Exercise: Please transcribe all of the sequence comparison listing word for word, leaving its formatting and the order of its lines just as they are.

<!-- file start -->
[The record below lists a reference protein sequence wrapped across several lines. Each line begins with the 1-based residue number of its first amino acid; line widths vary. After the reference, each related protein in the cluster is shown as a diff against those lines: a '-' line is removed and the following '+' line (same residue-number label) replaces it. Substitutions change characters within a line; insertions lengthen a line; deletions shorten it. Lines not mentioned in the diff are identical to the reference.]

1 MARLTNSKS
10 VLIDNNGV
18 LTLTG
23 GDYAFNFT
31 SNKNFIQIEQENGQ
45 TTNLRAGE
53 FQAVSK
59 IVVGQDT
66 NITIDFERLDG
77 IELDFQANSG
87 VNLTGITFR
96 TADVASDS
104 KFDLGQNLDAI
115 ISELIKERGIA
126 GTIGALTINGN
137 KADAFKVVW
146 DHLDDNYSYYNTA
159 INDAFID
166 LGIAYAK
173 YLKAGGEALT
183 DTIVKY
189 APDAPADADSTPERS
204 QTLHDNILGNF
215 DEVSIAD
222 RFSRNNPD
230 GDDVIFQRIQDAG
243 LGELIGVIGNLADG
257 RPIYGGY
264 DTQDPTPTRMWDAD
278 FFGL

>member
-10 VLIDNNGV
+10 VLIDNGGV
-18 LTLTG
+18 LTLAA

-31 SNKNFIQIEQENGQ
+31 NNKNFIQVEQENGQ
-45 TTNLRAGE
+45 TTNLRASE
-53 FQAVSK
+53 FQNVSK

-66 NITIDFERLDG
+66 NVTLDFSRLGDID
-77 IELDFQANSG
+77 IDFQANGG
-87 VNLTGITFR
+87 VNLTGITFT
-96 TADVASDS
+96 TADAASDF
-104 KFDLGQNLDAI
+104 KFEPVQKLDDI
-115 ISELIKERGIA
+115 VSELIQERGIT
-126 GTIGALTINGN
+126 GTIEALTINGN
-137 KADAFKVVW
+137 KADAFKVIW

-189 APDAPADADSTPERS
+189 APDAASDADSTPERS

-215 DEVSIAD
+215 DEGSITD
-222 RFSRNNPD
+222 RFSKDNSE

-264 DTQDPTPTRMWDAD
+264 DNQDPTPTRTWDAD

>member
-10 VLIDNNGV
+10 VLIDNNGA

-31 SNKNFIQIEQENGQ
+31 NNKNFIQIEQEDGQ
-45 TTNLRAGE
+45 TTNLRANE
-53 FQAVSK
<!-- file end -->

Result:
[The record below lists a reference protein sequence wrapped across several lines. Each line begins with the 1-based residue number of its first amino acid; line widths vary. After the reference, each related protein in the cluster is shown as a diff against those lines: a '-' line is removed and the following '+' line (same residue-number label) replaces it. Substitutions change characters within a line; insertions lengthen a line; deletions shorten it. Lines not mentioned in the diff are identical to the reference.]

1 MARLTNSKS
10 VLIDNNGV
18 LTLTG
23 GDYAFNFT
31 SNKNFIQIEQENGQ
45 TTNLRAGE
53 FQAVSK
59 IVVGQDT
66 NITIDFERLDG
77 IELDFQANSG
87 VNLTGITFR
96 TADVASDS
104 KFDLGQNLDAI
115 ISELIKERGIA
126 GTIGALTINGN
137 KADAFKVVW
146 DHLDDNYSYYNTA
159 INDAFID
166 LGIAYAK
173 YLKAGGEALT
183 DTIVKY
189 APDAPADADSTPERS
204 QTLHDNILGNF
215 DEVSIAD
222 RFSRNNPD
230 GDDVIFQRIQDAG
243 LGELIGVIGNLADG
257 RPIYGGY
264 DTQDPTPTRMWDAD
278 FFGL

>member
-10 VLIDNNGV
+10 VLIDNGGV
-18 LTLTG
+18 LTLAA

-31 SNKNFIQIEQENGQ
+31 NNKNFIQVEQENGQ
-45 TTNLRAGE
+45 TTNLRASE
-53 FQAVSK
+53 FQNVSK

-66 NITIDFERLDG
+66 NVTLDFSRLGDID
-77 IELDFQANSG
+77 IDFQANGG
-87 VNLTGITFR
+87 VNLTGITFT
-96 TADVASDS
+96 TADAASDF
-104 KFDLGQNLDAI
+104 KFEPVQKLDDI
-115 ISELIKERGIA
+115 VSELIQERGIT
-126 GTIGALTINGN
+126 GTIEALTINGN
-137 KADAFKVVW
+137 KADAFKVIW

-189 APDAPADADSTPERS
+189 APDAASDADSTPERS

-215 DEVSIAD
+215 DEGSITD
-222 RFSRNNPD
+222 RFSKDNSE

-264 DTQDPTPTRMWDAD
+264 DNQDPTPTRTWDAD

>member
-10 VLIDNNGV
+10 VLIDNNGA

-31 SNKNFIQIEQENGQ
+31 NNKNFIQIEQEDGQ
-45 TTNLRAGE
+45 TTNLRANE
-53 FQAVSK